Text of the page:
Many of the men and women whose portraits line the walls of the Redwood Library are the descendants of families who have been in New England since its earliest days. Joseph Hurlbut Patten (1801-1881), the son of Reverend William Patten (1766-1839) and Hannah Hurlbut (1769-1855), is proof of this regional lineage on both his father’s and his mother’s sides, each with long histories in the area.
Joseph Hurlbut Patten, n.d. by Francis Alexander (1800-1880)
Gift of Mrs. Joseph Hurlbut Patten, From the Collection of the Redwood Library
Although it is not known when exactly the first Patten arrived in this country, Thomas W. Baldwin, author of Patten Genealogy: William Patten of Cambridge, 1635 and his Descendants (1908, Archive.org), notes that the first recorded mention of a William Patten (d. 1668) in America was in the Cambridge Town Records under the date March 13, 1635-1636. He was married to his wife Mary (d. 1673) before arriving in Cambridge and they had five children together, three of whom were born at Cambridge (and a fourth who died in his first year). The Patten name was carried through to the next generation by sons Thomas (1636-1690) and Nathaniel (1643-1725). Thomas moved to Billerica and did not take much part in town affairs so not much is known of his activities. Nathaniel, on the other hand, was very active in Cambridge affairs, where he was appointed town constable in 1682, was chosen tithing-man in 1683, and served in King Phillip’s War in Captain Nathaniel Davenport’s company. It is his line that continues down to Joseph.
Nathaniel was married three times and had a total of eight children. His eldest son, also named Nathaniel (1672-ca.1727), was born in 1672 to him and his first wife Rebecca Adams (d. 1677). Like his father, this second Nathaniel’s eldest son was also named Nathaniel (1702-1790) and was born to him and his first wife Deborah Wright (d. 1716). Of the third Nathaniel’s five children, William (1738-1775) is of note. He graduated from Harvard College in 1754, after having been admitted at the age of twelve, and received an honorary degree from Yale in 1759. William taught and pursued theological studies in Dedham and was ordained at Halifax on February 2, 1757. He married Ruth Wheelock (1744-1779) in 1758 and they had eight children together, including a son named William (1766-1839), the father of our subject. The younger William Patten took his degree at Dartmouth in 1783 and was ordained to the ministry in 1786. From there, he served at the Second Congregational Church in Newport, RI, a successor to Ezra Stiles, for 48 years before retiring in 1833 and moving to Hartford, Connecticut. Patten was also an overseer at Brown University, an author of many religious and cultural texts, and Librarian of the Redwood from 1792-1809. He was married to Hannah Hurlbut from September 20, 1796 until his death in 1839. A portrait of him is also in the collection of the Redwood Library.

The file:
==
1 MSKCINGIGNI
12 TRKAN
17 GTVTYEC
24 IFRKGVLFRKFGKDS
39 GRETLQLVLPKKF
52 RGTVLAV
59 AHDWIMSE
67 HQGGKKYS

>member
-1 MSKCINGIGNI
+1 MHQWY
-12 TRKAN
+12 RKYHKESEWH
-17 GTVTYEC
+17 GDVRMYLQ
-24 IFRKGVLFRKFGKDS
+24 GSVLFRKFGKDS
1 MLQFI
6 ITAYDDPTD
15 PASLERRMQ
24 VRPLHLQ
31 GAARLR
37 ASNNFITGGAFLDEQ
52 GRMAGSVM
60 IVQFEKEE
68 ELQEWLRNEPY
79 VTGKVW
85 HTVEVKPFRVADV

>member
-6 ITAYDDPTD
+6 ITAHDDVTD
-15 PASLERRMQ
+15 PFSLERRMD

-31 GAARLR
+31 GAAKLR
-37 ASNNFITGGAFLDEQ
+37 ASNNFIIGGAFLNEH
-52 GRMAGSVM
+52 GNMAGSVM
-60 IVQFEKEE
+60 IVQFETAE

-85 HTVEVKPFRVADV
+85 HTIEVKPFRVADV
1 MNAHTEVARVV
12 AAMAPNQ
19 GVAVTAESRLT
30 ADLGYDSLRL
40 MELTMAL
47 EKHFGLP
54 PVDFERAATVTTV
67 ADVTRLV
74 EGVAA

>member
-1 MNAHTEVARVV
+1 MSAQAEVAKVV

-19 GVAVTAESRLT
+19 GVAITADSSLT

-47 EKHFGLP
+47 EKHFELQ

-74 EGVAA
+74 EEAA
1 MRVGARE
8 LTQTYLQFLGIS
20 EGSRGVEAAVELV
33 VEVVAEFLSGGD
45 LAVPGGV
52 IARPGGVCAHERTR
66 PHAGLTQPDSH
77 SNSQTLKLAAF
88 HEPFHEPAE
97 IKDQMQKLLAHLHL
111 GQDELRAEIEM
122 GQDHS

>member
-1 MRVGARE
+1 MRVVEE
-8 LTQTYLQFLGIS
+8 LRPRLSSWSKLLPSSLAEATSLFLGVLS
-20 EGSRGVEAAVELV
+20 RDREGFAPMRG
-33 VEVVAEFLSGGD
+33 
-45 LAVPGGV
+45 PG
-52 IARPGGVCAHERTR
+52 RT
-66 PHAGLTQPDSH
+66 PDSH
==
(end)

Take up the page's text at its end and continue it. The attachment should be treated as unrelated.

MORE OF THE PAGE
Reverend William Patten, n.d. by O.S. Freeland (ca. 1820-ca. 1879)
Gift of Joseph Hurlbut Patten, From the Collection of the Redwood Library
The origins of the Hurlbut family in America are approximately as old as the Patten’s, dating back to the 1630s. In a genealogy of his family, The Hurlbut Genealogy, or Record of the Descendants of Thomas Hurlbut of Saybrook and Wethersfield Conn., who came to America as early as the year 1637 (1888, Archive.org), Henry H. Hurlbut begins the account with Thomas Hurlbut, who may have crossed the Atlantic in the year 1635, although there is no record of it. The first mention of him is in a letter dated 1660, which states that he was wounded by an arrow in an encounter with the Pequot Indians in 1637. This letter was addressed to Thomas Hurlbut himself and sent by his former commander, Lion Gardiner, who came to America in 1635, potentially with Hurlbut. By trade, Hurlbut was a blacksmith and after the war with the Pequots, he established a business in Wethersfield, Conn. His son Samuel (ca. 1644-ca. 1712) was a farmer and was married to a woman named Mary (although there is no record of their marriage). Their eldest son, named Stephen (1668-1712) moved to New London, Conn and married Hannah Douglas in 1696. Their youngest son Joseph (n.d.) was born in New London and was called “Captain,” but not much else is known about him. With his second wife, Elizabeth (Christopher) Hinman (1735-1798) he had quite a few children, including the mother of our subject, Hannah (1769-1855). After her marriage to William Patten in 1796 she went with him to Newport, RI where Joseph Hurlbut Patten was born in 1801.
Patten graduated from Brown University in 1819 and studied law with Samuel W. Bridgham, the mayor of Providence. After his admission to the bar, he practiced law in Newport from 1821-1828 and for another thirty-seven years after his move to New York City. Patten was also known as an inventor and the author of several articles for Silliman’s Journal in New Haven. According to the Patten genealogy, he originated several inventions including a grain dryer, which was in active use at the time. He married Martha Nye and had no children, making him the last in his line of the Patten and Hurlbut families, though by no means was he the last member of either family.